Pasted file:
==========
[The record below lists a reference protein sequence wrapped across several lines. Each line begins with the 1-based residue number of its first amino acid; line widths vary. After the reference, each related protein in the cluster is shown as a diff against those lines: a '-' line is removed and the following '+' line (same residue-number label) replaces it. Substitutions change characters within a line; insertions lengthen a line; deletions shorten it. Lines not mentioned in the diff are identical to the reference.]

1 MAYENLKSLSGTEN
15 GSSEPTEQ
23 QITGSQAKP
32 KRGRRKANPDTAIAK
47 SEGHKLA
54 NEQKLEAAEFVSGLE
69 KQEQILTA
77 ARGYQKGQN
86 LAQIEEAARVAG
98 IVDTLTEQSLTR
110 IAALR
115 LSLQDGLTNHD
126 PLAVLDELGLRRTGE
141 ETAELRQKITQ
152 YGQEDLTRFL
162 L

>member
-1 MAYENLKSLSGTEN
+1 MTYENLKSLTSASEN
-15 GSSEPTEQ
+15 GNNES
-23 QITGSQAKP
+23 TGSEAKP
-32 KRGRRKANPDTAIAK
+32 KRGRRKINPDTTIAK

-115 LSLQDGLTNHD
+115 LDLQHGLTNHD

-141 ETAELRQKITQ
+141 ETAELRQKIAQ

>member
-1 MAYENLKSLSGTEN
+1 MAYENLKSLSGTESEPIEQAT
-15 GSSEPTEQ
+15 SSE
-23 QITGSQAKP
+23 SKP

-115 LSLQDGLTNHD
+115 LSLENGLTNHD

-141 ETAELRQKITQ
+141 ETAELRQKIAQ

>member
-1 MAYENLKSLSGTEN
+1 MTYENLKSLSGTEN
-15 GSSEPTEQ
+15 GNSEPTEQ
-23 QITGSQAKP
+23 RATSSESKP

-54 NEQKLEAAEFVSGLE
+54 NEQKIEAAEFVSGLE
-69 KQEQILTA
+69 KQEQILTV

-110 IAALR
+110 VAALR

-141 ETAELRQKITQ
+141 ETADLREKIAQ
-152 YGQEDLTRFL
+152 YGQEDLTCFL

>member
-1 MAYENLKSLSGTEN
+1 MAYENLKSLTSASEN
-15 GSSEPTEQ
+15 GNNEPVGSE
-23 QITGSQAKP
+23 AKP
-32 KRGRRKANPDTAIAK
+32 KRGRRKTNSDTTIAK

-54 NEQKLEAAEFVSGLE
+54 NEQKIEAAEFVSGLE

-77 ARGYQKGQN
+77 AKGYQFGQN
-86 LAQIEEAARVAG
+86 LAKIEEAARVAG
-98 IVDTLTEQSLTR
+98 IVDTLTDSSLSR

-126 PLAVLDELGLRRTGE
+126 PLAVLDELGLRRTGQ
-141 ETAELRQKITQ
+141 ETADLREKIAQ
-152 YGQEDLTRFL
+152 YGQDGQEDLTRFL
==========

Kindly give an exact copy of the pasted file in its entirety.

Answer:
[The record below lists a reference protein sequence wrapped across several lines. Each line begins with the 1-based residue number of its first amino acid; line widths vary. After the reference, each related protein in the cluster is shown as a diff against those lines: a '-' line is removed and the following '+' line (same residue-number label) replaces it. Substitutions change characters within a line; insertions lengthen a line; deletions shorten it. Lines not mentioned in the diff are identical to the reference.]

1 MAYENLKSLSGTEN
15 GSSEPTEQ
23 QITGSQAKP
32 KRGRRKANPDTAIAK
47 SEGHKLA
54 NEQKLEAAEFVSGLE
69 KQEQILTA
77 ARGYQKGQN
86 LAQIEEAARVAG
98 IVDTLTEQSLTR
110 IAALR
115 LSLQDGLTNHD
126 PLAVLDELGLRRTGE
141 ETAELRQKITQ
152 YGQEDLTRFL
162 L

>member
-1 MAYENLKSLSGTEN
+1 MTYENLKSLTSASEN
-15 GSSEPTEQ
+15 GNNES
-23 QITGSQAKP
+23 TGSEAKP
-32 KRGRRKANPDTAIAK
+32 KRGRRKINPDTTIAK

-115 LSLQDGLTNHD
+115 LDLQHGLTNHD

-141 ETAELRQKITQ
+141 ETAELRQKIAQ

>member
-1 MAYENLKSLSGTEN
+1 MAYENLKSLSGTESEPIEQAT
-15 GSSEPTEQ
+15 SSE
-23 QITGSQAKP
+23 SKP

-115 LSLQDGLTNHD
+115 LSLENGLTNHD

-141 ETAELRQKITQ
+141 ETAELRQKIAQ

>member
-1 MAYENLKSLSGTEN
+1 MTYENLKSLSGTEN
-15 GSSEPTEQ
+15 GNSEPTEQ
-23 QITGSQAKP
+23 RATSSESKP

-54 NEQKLEAAEFVSGLE
+54 NEQKIEAAEFVSGLE
-69 KQEQILTA
+69 KQEQILTV

-110 IAALR
+110 VAALR

-141 ETAELRQKITQ
+141 ETADLREKIAQ
-152 YGQEDLTRFL
+152 YGQEDLTCFL

>member
-1 MAYENLKSLSGTEN
+1 MAYENLKSLTSASEN
-15 GSSEPTEQ
+15 GNNEPVGSE
-23 QITGSQAKP
+23 AKP
-32 KRGRRKANPDTAIAK
+32 KRGRRKTNSDTTIAK

-54 NEQKLEAAEFVSGLE
+54 NEQKIEAAEFVSGLE

-77 ARGYQKGQN
+77 AKGYQFGQN
-86 LAQIEEAARVAG
+86 LAKIEEAARVAG
-98 IVDTLTEQSLTR
+98 IVDTLTDSSLSR

-126 PLAVLDELGLRRTGE
+126 PLAVLDELGLRRTGQ
-141 ETAELRQKITQ
+141 ETADLREKIAQ
-152 YGQEDLTRFL
+152 YGQDGQEDLTRFL